Carl Horowitz

**University of Michigan**

Runs his own tutoring company

Carl taught upper-level math in several schools and currently runs his own tutoring company. He bets that no one can beat his love for intensive outdoor activities!

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So 5 to the -2. What that tells me is that this term which is in the numerator right now this is 5 to the -2 over 1 is just going to have to move down to the denominator leaving me with 1 over 5² which is the same thing as 1 over 25.

Similarly when we have a negative exponent in the denominator it just moves it to the denominator, so this ends up being 4² which is going to be 16 and what a negative does on a fraction is just basically flip it over. There's a number of different ways you could deal with this problem. You could distribute this -3 in, we have a fraction to a power, this -3 has to go both the numerator and the denominator or you could just say okay this is 2/3 to the -1 to the third.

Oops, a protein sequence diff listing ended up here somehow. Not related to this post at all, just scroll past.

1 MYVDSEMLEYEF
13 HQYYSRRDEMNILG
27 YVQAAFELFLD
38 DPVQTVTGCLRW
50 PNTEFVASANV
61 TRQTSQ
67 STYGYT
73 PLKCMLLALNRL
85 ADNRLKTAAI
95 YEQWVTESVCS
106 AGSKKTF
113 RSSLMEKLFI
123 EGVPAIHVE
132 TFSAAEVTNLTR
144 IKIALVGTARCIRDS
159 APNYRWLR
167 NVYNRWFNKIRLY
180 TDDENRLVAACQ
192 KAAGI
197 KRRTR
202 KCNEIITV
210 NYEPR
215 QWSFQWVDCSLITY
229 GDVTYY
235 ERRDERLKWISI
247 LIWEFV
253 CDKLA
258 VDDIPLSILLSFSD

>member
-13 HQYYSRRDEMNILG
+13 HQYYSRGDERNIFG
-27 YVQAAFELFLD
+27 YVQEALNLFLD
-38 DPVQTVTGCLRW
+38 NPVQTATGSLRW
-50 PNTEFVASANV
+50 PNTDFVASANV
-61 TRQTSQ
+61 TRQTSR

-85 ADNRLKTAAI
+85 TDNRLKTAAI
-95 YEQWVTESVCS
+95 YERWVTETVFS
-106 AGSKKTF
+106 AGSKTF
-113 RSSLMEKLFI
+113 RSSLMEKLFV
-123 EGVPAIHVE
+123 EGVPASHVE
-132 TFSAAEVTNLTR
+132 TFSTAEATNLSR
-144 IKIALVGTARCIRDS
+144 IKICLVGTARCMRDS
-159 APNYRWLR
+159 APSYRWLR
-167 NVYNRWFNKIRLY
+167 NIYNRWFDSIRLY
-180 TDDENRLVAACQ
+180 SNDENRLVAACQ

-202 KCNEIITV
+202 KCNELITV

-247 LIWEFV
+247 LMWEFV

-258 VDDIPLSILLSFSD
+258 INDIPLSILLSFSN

Basically remember when you have a power to a power you have to multiply so -1 to the third is the same thing as -3. What this -1 does is flip over my fraction so what I have here then is, 3/2 to the third, this 3/2 will get distributed into both leaving us with 3 to the third, 27 over 2 to the third which is 8.

Like I said you could also distribute this in so you'd end up with 2 to the -3, the negative is going to bring it down to the denominator leaving us with 2 to the third. We'd also have 3 to the -3 in the denominator and they would bring it up to the top leaving us with the 3 to the third in the top or 27.

A number of different ways of dealing with this, what I tend to do is if I see a negative sign on a fraction or a statement I just know that everything is going to have to get flipped to the opposite spot, but if you want to distribute it in first that's perfectly fine too.